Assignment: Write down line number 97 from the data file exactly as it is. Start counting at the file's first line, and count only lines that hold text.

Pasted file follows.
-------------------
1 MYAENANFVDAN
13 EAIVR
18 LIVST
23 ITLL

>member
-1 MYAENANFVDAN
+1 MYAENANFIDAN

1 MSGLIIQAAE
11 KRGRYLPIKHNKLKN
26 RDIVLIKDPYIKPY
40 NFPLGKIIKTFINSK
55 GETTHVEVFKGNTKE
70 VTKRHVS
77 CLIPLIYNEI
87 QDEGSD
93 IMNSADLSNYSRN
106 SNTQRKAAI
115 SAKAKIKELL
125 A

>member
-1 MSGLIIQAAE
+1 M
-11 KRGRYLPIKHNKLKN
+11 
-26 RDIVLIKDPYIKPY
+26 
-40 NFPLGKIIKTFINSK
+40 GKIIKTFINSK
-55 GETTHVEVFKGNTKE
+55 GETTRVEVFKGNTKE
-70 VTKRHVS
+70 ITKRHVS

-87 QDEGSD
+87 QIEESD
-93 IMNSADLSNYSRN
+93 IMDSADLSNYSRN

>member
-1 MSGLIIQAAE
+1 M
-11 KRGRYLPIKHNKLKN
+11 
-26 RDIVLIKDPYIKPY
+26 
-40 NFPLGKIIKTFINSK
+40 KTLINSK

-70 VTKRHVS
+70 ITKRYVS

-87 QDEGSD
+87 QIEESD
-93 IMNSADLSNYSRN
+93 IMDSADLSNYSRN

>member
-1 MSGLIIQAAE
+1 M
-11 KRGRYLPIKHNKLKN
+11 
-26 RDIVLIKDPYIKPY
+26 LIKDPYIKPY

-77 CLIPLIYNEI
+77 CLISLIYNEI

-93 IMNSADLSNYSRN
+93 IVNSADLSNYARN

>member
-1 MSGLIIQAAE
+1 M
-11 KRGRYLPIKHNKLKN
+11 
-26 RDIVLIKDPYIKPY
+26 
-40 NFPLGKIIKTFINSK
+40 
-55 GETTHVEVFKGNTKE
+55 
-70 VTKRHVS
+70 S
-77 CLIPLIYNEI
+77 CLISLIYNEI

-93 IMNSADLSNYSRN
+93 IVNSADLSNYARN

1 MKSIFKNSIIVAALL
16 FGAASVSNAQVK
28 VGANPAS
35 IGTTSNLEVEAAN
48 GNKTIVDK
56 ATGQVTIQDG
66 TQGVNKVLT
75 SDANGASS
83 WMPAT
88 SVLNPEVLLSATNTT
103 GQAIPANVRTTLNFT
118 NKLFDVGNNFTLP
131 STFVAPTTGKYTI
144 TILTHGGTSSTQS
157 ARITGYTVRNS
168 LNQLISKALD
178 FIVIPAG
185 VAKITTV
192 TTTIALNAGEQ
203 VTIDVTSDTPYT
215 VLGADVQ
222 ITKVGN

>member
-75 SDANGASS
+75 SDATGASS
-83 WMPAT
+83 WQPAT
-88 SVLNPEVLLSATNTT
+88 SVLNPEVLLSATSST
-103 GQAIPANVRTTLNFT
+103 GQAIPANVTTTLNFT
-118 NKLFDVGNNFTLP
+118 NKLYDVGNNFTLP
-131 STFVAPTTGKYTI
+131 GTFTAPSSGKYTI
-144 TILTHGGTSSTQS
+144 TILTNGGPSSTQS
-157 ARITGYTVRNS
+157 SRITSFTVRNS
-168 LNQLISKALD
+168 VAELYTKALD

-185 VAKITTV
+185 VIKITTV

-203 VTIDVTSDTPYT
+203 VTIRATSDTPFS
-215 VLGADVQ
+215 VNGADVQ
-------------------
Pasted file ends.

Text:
185 VAKITTV